Bernanke blames Congress as China flexes economic muscles
Former Federal Reserve Chairman Ben Bernanke on Tuesday rebuked U.S. lawmakers for allowing China to steal a march with a new Asian bank that threatens to upend Washington’s oversight of the world economic order.
Speaking in Hong Kong, Bernanke also echoed the International Monetary Fund (IMF) in saying China’s currency was “much better aligned” today, after Western criticism that Beijing cheats in global trade by distorting the yuan’s exchange rate.
With the launch of the Asian Infrastructure Investment Bank (AIIB) and its plans to gradually roll out the yuan as an international currency, China is flexing its economic muscles to the consternation of some U.S. critics.
But, Bernanke said, the U.S. Congress only had itself to blame after refusing to ratify reforms agreed in 2010 that would have given greater clout to China and other emerging powers in the IMF.
It remains “better to have a global unified system” playing to standardised rules, he told an audience of investors on the sidelines of the World Business Forum in Hong Kong.
“But I understand entirely that if the Congress will not allow the (IMF’s) governance system to appropriately reflect the changing economic weights, then I understand why other countries would say ‘let’s take our marbles and go home’,” Bernanke said.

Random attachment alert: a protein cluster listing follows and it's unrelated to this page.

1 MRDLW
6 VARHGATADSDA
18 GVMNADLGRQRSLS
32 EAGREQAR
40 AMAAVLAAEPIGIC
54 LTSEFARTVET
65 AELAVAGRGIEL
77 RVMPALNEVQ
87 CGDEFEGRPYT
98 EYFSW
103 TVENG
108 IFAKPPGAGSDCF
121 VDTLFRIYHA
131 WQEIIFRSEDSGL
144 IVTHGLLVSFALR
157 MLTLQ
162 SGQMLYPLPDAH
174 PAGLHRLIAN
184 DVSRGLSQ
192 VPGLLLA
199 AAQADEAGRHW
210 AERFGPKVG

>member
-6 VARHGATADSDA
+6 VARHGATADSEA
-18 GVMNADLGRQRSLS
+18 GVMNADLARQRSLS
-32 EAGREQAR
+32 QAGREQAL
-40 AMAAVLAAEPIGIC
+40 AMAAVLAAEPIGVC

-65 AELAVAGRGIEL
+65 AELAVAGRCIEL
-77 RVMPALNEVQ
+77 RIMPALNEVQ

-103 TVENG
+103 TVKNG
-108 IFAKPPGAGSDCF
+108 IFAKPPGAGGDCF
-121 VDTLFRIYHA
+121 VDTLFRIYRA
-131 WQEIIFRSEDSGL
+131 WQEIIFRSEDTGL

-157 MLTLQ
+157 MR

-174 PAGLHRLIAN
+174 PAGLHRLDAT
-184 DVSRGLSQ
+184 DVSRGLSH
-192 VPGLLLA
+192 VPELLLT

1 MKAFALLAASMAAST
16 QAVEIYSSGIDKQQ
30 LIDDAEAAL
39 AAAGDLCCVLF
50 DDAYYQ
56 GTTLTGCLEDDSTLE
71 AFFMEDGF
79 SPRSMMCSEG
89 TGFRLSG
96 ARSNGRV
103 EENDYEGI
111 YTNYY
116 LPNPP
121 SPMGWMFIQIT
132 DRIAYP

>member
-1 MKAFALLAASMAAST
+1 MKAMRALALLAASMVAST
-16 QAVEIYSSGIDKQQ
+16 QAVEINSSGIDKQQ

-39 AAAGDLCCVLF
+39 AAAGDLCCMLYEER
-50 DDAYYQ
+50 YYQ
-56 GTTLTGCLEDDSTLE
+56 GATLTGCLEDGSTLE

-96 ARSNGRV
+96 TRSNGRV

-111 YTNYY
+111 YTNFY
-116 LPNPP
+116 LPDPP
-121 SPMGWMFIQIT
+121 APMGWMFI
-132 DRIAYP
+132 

“It’s not a good development” to have competing institutions, “but I can understand why China and other countries might want to say ‘well, we’re going to set up our own system.’”
Bernanke Defends His Record
However, Bernanke noted that private capital was today vastly bigger than in 1944 when the IMF and World Bank were set up, presenting another outlet for infrastructure borrowing beyond government- backed lenders.
Bernanke said Beijing was right to stick to “incremental steps” that could one day turn the yuan into a major reserve currency alongside the dollar and euro.
The yuan’s value, he added, had “appreciated considerably” over the past five years and was closer to fair value. That view is in line with a new IMF appraisal but at odds with the U.S. Treasury, which still insists the currency is too cheap.